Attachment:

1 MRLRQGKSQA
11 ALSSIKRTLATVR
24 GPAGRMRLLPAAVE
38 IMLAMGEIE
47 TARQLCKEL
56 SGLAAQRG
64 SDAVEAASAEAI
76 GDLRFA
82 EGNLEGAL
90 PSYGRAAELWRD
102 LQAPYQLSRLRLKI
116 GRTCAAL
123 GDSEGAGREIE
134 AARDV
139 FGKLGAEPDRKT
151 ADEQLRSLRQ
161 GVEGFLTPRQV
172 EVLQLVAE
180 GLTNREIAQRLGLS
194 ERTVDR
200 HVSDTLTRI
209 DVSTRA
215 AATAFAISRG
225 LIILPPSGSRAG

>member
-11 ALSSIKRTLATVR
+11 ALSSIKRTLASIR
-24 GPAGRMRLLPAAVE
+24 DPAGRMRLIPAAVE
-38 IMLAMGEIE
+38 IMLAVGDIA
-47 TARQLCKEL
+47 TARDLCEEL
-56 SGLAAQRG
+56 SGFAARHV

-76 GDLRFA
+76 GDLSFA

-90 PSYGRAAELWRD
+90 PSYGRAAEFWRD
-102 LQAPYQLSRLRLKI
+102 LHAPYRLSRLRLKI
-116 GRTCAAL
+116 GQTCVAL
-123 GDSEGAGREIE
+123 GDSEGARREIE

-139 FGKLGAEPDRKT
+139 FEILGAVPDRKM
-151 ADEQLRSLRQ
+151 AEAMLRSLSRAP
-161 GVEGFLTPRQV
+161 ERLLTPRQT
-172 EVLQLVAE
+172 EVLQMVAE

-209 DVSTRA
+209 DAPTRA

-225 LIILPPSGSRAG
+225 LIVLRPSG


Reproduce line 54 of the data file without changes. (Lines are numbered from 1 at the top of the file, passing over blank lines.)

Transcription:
-209 DVSTRA